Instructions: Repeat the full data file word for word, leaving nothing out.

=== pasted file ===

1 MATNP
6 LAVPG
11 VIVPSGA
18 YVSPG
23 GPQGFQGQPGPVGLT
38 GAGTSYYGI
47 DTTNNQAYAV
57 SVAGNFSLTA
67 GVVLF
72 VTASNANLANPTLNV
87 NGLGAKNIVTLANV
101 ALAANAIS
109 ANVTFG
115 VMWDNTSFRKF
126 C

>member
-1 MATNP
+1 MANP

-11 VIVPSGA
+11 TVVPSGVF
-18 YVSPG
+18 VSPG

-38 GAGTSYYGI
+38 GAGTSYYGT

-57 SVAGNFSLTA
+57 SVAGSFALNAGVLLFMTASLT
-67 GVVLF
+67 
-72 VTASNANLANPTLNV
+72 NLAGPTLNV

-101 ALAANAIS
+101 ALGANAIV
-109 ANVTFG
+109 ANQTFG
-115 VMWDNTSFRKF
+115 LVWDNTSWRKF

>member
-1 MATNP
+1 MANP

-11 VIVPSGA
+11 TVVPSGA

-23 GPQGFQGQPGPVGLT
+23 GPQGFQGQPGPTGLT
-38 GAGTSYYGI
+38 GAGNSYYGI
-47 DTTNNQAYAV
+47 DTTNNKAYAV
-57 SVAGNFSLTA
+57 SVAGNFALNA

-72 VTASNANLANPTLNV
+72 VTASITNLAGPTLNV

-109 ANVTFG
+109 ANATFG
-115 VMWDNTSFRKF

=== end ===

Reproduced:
1 MATNP
6 LAVPG
11 VIVPSGA
18 YVSPG
23 GPQGFQGQPGPVGLT
38 GAGTSYYGI
47 DTTNNQAYAV
57 SVAGNFSLTA
67 GVVLF
72 VTASNANLANPTLNV
87 NGLGAKNIVTLANV
101 ALAANAIS
109 ANVTFG
115 VMWDNTSFRKF
126 C

>member
-1 MATNP
+1 MANP

-11 VIVPSGA
+11 TVVPSGVF
-18 YVSPG
+18 VSPG

-38 GAGTSYYGI
+38 GAGTSYYGT

-57 SVAGNFSLTA
+57 SVAGSFALNAGVLLFMTASLT
-67 GVVLF
+67 
-72 VTASNANLANPTLNV
+72 NLAGPTLNV

-101 ALAANAIS
+101 ALGANAIV
-109 ANVTFG
+109 ANQTFG
-115 VMWDNTSFRKF
+115 LVWDNTSWRKF

>member
-1 MATNP
+1 MANP

-11 VIVPSGA
+11 TVVPSGA

-23 GPQGFQGQPGPVGLT
+23 GPQGFQGQPGPTGLT
-38 GAGTSYYGI
+38 GAGNSYYGI
-47 DTTNNQAYAV
+47 DTTNNKAYAV
-57 SVAGNFSLTA
+57 SVAGNFALNA

-72 VTASNANLANPTLNV
+72 VTASITNLAGPTLNV

-109 ANVTFG
+109 ANATFG
-115 VMWDNTSFRKF